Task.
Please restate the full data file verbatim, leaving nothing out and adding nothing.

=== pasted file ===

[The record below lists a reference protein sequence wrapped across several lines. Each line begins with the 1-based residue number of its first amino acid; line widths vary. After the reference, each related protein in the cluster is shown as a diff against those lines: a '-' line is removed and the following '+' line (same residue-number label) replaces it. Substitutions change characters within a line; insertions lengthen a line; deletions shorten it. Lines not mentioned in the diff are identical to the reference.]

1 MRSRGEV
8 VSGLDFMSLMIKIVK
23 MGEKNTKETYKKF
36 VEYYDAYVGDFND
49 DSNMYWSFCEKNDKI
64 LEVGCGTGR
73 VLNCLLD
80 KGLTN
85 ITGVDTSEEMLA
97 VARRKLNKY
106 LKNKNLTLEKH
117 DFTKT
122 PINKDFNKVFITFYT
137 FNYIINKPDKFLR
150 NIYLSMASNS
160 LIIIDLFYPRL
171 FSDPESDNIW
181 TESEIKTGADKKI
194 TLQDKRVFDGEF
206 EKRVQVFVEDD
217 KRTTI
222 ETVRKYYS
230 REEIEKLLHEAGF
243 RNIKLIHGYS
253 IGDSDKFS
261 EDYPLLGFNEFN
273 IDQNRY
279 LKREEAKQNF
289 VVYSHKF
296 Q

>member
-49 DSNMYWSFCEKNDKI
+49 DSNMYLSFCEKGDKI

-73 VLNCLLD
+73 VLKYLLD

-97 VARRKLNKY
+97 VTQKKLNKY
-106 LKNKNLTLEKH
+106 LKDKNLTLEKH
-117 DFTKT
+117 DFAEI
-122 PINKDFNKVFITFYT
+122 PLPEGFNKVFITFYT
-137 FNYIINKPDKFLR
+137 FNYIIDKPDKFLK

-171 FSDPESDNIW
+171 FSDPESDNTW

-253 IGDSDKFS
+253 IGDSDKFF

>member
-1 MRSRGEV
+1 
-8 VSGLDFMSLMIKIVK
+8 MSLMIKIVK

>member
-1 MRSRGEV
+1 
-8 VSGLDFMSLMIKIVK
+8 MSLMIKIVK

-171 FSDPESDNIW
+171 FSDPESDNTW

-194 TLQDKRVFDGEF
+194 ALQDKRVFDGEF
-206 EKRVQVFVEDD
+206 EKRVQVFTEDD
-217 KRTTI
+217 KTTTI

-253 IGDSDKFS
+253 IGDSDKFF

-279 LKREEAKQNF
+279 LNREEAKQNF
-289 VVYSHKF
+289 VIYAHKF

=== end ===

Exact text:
[The record below lists a reference protein sequence wrapped across several lines. Each line begins with the 1-based residue number of its first amino acid; line widths vary. After the reference, each related protein in the cluster is shown as a diff against those lines: a '-' line is removed and the following '+' line (same residue-number label) replaces it. Substitutions change characters within a line; insertions lengthen a line; deletions shorten it. Lines not mentioned in the diff are identical to the reference.]

1 MRSRGEV
8 VSGLDFMSLMIKIVK
23 MGEKNTKETYKKF
36 VEYYDAYVGDFND
49 DSNMYWSFCEKNDKI
64 LEVGCGTGR
73 VLNCLLD
80 KGLTN
85 ITGVDTSEEMLA
97 VARRKLNKY
106 LKNKNLTLEKH
117 DFTKT
122 PINKDFNKVFITFYT
137 FNYIINKPDKFLR
150 NIYLSMASNS
160 LIIIDLFYPRL
171 FSDPESDNIW
181 TESEIKTGADKKI
194 TLQDKRVFDGEF
206 EKRVQVFVEDD
217 KRTTI
222 ETVRKYYS
230 REEIEKLLHEAGF
243 RNIKLIHGYS
253 IGDSDKFS
261 EDYPLLGFNEFN
273 IDQNRY
279 LKREEAKQNF
289 VVYSHKF
296 Q

>member
-49 DSNMYWSFCEKNDKI
+49 DSNMYLSFCEKGDKI

-73 VLNCLLD
+73 VLKYLLD

-97 VARRKLNKY
+97 VTQKKLNKY
-106 LKNKNLTLEKH
+106 LKDKNLTLEKH
-117 DFTKT
+117 DFAEI
-122 PINKDFNKVFITFYT
+122 PLPEGFNKVFITFYT
-137 FNYIINKPDKFLR
+137 FNYIIDKPDKFLK

-171 FSDPESDNIW
+171 FSDPESDNTW

-253 IGDSDKFS
+253 IGDSDKFF

>member
-1 MRSRGEV
+1 
-8 VSGLDFMSLMIKIVK
+8 MSLMIKIVK

>member
-1 MRSRGEV
+1 
-8 VSGLDFMSLMIKIVK
+8 MSLMIKIVK

-171 FSDPESDNIW
+171 FSDPESDNTW

-194 TLQDKRVFDGEF
+194 ALQDKRVFDGEF
-206 EKRVQVFVEDD
+206 EKRVQVFTEDD
-217 KRTTI
+217 KTTTI

-253 IGDSDKFS
+253 IGDSDKFF

-279 LKREEAKQNF
+279 LNREEAKQNF
-289 VVYSHKF
+289 VIYAHKF